The lord works in strange and wondrous ways, they say, and even a casual observer of the religious scene has to agree with that statement on occasion.
I was doing exactly that kind of casual observing just this past Sunday — Easter Sunday, I might add. Looking out my window onto Park Place, halfway between the Princeton United Methodist Church to the right, and St. Paul’s Catholic Church to the left, I observed the passing Easter morning parade. And I made a few judgments, principally about the attire of God’s current flock. My gosh (if not my god): Women without hats is one matter; men without neckties, men in running shoes, and not on any Sunday — Easter Sunday.
Of course, judge not, lest ye be judged also. My companion, hearing my rant, gave me a dismissive look. True enough, I was sporting a ratty sweatshirt and wrinkled jeans, and I wasn’t even thinking about walking a half block in either direction for any reason, certainly not to church.
But, as it turned out, there was some wondrous action. And the faithful were reaching out to me even at that moment. First came the letter from a Franklin Park man, who questioned not our “Is God Dead? Hell, No!” cover on the April 4 issue, but rather the story that ran with it. He had hoped that the article would describe “how God was moving in the lives of those in the local community. And how they were being affected by God’s involvement and how that in turn caused them to affect others.
“What I got instead,” the letter writer continued, “was an article about local real estate projects.”
That letter prompted a little Easter day soul searching on my part. I re-read Barbara Fox’s article about the growth of Princeton Presbyterian Church, and noted the risks that the Rev. Ken Smith took in starting up the church.
Smith’s church building struck me as similar to Deborah Metzger’s leap into the unknown when she bought the old American List Counsel campus on Orchard Road in Skillman and began the extensive renovations required for her Princeton Center for Yoga and Health. It all worked out, she noted, fueled in large part by her belief that “the right people will come through the doors at the right time.”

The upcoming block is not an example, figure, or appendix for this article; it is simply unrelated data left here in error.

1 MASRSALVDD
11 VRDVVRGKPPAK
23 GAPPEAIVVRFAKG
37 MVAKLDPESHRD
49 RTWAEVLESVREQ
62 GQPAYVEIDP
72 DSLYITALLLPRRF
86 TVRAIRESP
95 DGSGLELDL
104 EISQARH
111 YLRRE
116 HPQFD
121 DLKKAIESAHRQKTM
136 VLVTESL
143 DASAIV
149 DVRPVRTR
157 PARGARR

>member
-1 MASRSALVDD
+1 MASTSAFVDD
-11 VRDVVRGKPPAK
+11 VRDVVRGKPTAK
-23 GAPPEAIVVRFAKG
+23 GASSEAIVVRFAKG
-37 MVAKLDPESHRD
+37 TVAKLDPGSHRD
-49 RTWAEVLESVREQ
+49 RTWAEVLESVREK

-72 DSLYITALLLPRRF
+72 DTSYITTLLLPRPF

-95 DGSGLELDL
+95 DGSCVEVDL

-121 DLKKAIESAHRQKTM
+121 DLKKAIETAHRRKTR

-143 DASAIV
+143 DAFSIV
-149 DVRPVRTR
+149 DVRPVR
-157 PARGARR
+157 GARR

In fact, as I have noted before, making a fast buck is often the last thing on an entrepreneur’s mind. George Gilder, the neo-conservative writer whose 1980 book, “Wealth and Poverty,” was the Bible for the Reagan administration, has noted that “the crucial source of capitalism’s fantastic efflorescence is compulsive creativity, a willingness to take risks, faith in the future, and the glory of human adventure.”
Sometimes, in short, business seems like a crusade.
Then I got a letter from a retired minister who appreciated the April 4 cover for what it was, a little word play. “We have not appreciated the gift of humor nearly enough in our spiritual journeys. Your ‘Hell No!’ TIME cover is refreshing.”
And he also appreciated the notion that, certain political ideologues notwithstanding, religions other than our own may have some value: “The 21st century compels us to pay greater attention to groups that are outside our traditional religious groupings. Often they comprehend aspects of our respective traditions that we have forgotten or overlooked.” (See page 2 of this issue for the text of both letters.)
At this point, as deep in spiritual thought as I have been in some time, I decided to go back and read carefully the March 10 New York Times obituary of William Hamilton, who died in February at the age of 87. The 1966 Time Magazine cover story put the spotlight on Hamilton, “a tenured professor of church history at a small divinity school in Rochester.
“The article, appearing in the season of Easter and Passover, gave a primer on the history of the war between religious and secular ideas in Western culture going back to Copernicus. It quoted Billy Graham and Simone de Beauvoir as exemplars of the two sides, and it introduced the world to Dr. Hamilton as the leader of a new school of religious thinking it called the ‘Death of God Movement.’”
Hamilton, the Times reported, “believed that the concept of God had run its course in human history. Civilization now operated according to secular principles. And churches should, too, by helping people learn to care for one another unconditionally, without illusions about heavenly rewards.”
The obituary continued: “Hamilton contended that many people had misunderstood him. He was not an atheist, he said, in the way that the evolutionary biologist and author Richard Dawkins is. He considered himself a follower of Christ, but whether Jesus was the son of God or not, he said, did not matter so much as whether people followed his teachings.
“The ‘death of God’ is a metaphor,” he told the newspaper The Oregonian in 2007. “We needed to redefine Christianity as a possibility without the presence of God.”
I could go on here, but it might turn into a sermon. And I wonder: Would the congregation tolerate a preacher dressed in a ratty sweatshirt and wrinkled jeans?